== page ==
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iPhones Outsell Android In U.S. For First Time Since 2012

iPhone sales have also increased at Android devices’ expense in the EU and China.

iPhones Outsell Android In U.S. For First Time Since 2012
[Photo: Flickr user Eduardo Woo]

Months after the release of its iPhone 6 line, Apple has regained a title it has not held since 2012: Its phones now outsell Android phones in the U.S.market. And yes, that includes all Android original equipment manufacturers.

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But iPhones only won by the barest of margins–0.1%, as Apple sold 47.7% of the market compared to Android devices’ 47.6%. The numbers come from Kantar Worldpanel ComTech, the research division within advertising titan WPP, and cover sales in the fourth quarter of 2014.

The obvious cause: The release of the iPhone 6 and 6 Plus along with the less-expensive 5C and 5S gave Apple a superior range of product price points compared to Android on the premium end of the smartphone spectrum, said Carolina Milanesi, Kantar Worldpanel ComTech’s chief of research.

This trend continued in Europe, with iPhones gaining 6.2% of market share and Android devices losing 3.2%–though Android still dominates in Europe, with 66.1% of the market. As TechCrunch points out, Windows Phones’ failure to break into the northern European market is something of a surprise given Microsoft’s acquisition of Nokia; Windows Phones have 9% of that market, declining one percentage point from last year.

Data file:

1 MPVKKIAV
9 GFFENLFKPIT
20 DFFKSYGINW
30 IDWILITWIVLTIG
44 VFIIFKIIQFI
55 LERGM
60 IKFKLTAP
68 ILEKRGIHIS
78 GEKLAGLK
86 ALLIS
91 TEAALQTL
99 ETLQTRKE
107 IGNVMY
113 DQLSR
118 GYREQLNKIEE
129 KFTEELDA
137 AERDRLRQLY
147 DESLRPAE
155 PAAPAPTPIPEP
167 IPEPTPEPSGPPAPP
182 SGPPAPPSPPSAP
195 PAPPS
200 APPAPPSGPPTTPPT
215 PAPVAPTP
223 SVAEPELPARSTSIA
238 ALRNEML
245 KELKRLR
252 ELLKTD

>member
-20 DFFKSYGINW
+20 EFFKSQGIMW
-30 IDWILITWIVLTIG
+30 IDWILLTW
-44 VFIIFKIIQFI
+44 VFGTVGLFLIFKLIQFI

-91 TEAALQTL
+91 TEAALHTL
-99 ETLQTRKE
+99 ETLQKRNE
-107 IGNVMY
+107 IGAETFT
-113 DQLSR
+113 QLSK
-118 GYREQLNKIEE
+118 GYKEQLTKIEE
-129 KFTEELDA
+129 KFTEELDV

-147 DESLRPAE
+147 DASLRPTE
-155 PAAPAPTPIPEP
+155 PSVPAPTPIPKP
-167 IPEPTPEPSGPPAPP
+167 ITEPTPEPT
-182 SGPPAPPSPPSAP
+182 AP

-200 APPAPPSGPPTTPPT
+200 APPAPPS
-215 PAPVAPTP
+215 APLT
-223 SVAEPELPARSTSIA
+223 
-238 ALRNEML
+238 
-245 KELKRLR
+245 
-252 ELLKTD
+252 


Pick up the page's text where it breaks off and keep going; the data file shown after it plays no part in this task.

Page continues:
But China is most exciting for Apple: While Android still retains 77% of the Chinese smartphone market, Apple has been creeping up, growing its share to 21.5% this year, from 19% last year, according to Tamsin Timpson, strategic insight director at Kantar Worldpanel ComTech Asia. And while the U.S. and Europe smartphone markets are saturated, much of China’s consumer base is just now entering the smartphone game: One-quarter of Chinese consumers who bought an iPhone in the last three months were buying their first smartphone.

While Apple and Android battle to snag new customers in China, Brazil, and Mexico, where many people are just beginning to own smartphones, the two companies struggle in the U.S. and Europe to retain market loyalty:

“As the opportunity to attract first-time smartphone buyers in developed economies diminishes, retaining loyal customers is becoming as important as winning them over from competing platforms,” Milanesi concluded. “Apple’s average customer loyalty of 87% across the US and Europe certainly looks promising.”

[via TechCrunch]

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